Photos of Robin Williams in Ballard

Update: Following up on several tips, I grabbed the camera like a Ballard paparazzi and discovered Robin Williams and a film crew shooting along 34th Ave. near 65th Street. In fact, I nearly ran into Williams when I first arrived.

He had just finished up one scene when this dog decided to jump up on him.

Then he grabbed a french fry from these guys and headed back to his trailer.

A little later, he emerged with his game face on for the next scene.

He sat inside this old car on a trailer, rigged with multiple cameras. The weather, appropriately Seattle. That’s about the time the executive producer asked me (nicely) to put away the camera or leave.

Also on set, Daryl Sabara, who plays Williams’ son.

Film crews also shot out front of a house on 64th Street. Trailers lined 34th Ave for two blocks. Neighbors walked by and observed all the action.

These enterprising neighbor kids were selling snacks and drinks for the crew.

Williams is in his 14th day of a 25 day shoot in Seattle for the upcoming movie, The World’s Greatest Dad. Crews have been in Wallingford until today, when they moved to Sunset Hill for a single day of shooting — the first extended shoot outdoors. We’re told tomorrow they’re headed to Green Lake, and then later to the Alexis Hotel. (All photos copyright My Ballard.)

Hate crime at Fremont mini mart

Earlier this month, a man dressed in camouflage walked into M&S Grocery and Deli, called the clerk a terrorist and proceeded to hit him over the head with a can of beer, police say. The judge released him on his own recognizance, and he has since skipped his arraignment. Now there’s a warrant out for his arrest. The clerk, meanwhile, has moved to California after he saw the man two days after the assault a block away from the store. Prosecutors say this is the first case this year of a hate crime involving someone of Middle Eastern decent.

One woman’s effort to recycle a house

Now that the city owns the plot of land formerly owned by Love Israel on 9th Ave. — now Ballard’s newest park — Margaret Todd wants to save the house on the property. But saving it isn’t cheap. Moving costs are estimated at $45,000, and that doesn’t count a new foundation. “The house can only really be moved 10 blocks to a mile,” Todd told the Ballard News Tribune. “After that the cost to have the house moved would not be worth it.” So Todd is looking for an affordable plot of land nearby, which as Ballard residents know, is a tall order even in today’s softening economy.

New boutique moving into Ben & Jerry’s spot

A new boutique called Asher Anson is moving into the empty space on Market St. near Ballard Ave. left by the departing Ben & Jerry’s. “Asher Anson provides well-constructed, premium men’s and women’s clothing,” explains their just-launched website. “(We’re) very much looking forward to our opening in August (no solid date yet) and sharing our brands with you!”

Bicyclist sues city over Ballard Bridge accident

Last summer Terry McMacken was riding across the Ballard Bridge next to that low concrete wall when he was thrown into traffic and struck by a car. He lost his arm in the accident, and now he’s suing the city of Seattle, reports the Seattle PI. McMacken’s attorney says the city had received prior complaints that the Ballard Bridge guardrail is too low to protect cyclists. The city has not yet responded to the suit in court. (Thanks Nina for the link!)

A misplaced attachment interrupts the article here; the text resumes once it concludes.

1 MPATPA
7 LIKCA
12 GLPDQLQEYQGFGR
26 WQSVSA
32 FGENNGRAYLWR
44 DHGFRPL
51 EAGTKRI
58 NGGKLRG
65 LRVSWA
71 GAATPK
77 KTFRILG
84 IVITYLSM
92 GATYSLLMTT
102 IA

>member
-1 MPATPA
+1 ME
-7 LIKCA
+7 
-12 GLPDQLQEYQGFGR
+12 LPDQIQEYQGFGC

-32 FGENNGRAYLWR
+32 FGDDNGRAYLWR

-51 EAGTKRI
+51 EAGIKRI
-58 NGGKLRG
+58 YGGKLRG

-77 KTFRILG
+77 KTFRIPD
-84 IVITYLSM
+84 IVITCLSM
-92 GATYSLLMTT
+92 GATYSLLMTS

Behind the scenes at Ballard’s best coffee

We’re talking about Ballard’s own Coffee Equipment Company, maker of the Clover coffeemaker, which was purchased by Starbucks earlier this year. Wired just did an in-depth profile of the company, and there are some interesting details. While Starbucks will help maintain the 250 or so Clovers already sold, it’s refusing to sell any more to independent coffeehouses. Stumptown Coffee out of Portland was so upset with the Starbucks acquisition, it sold its Clovers on the spot. Starbucks also pulled the plug on CloverNet, an online database that tracks sales, maintenance and brewing preferences for Clover owners. Meanwhile, Starbucks is aiming to roll out 80 Clovers in “upscale” markets across the country.

Mystery of Green Lake spikes solved

When word broke of sharpened metal spikes being found in Green Lake, a Seattle Parks Department spokeswoman speculated someone maliciously put them there to “hurt people.” A Seattle Times editorial called the perpetrator a “sick puppy.” Now the mystery is solved. And the sick puppy responsible for placing them there? The Parks Department. D’oh!

It turns out the spikes used to have a hook on the end that corroded off. They were placed in the pond in the 1980s to hold down black plastic to control milfoil, an aquatic weed that was taking over the lake.

Drugs on the streets of Ballard

Writes bscowler today in the My Ballard forum:

“As a six year Ballard resident it’s disheartening to see blatant drug deals going down in broad daylight in front of my apartment building. I live on 17th Ave south of Market Street, and over the past two years I’ve witnessed countless drug transactions occuring on and around the streets where I live. I’ve called the police on several occasions, but by the time they arrive the dealer and customers are long gone. I’ve even taken to writing down the license plate numbers of the cars involved and submitting them to the narcotics unit of the SPD, but all they can do is add the information to their database. Has anyone else noticed an increase in drug dealing in their neighborhoods since Ballard has become the Friday and Saturday night hot-spot?”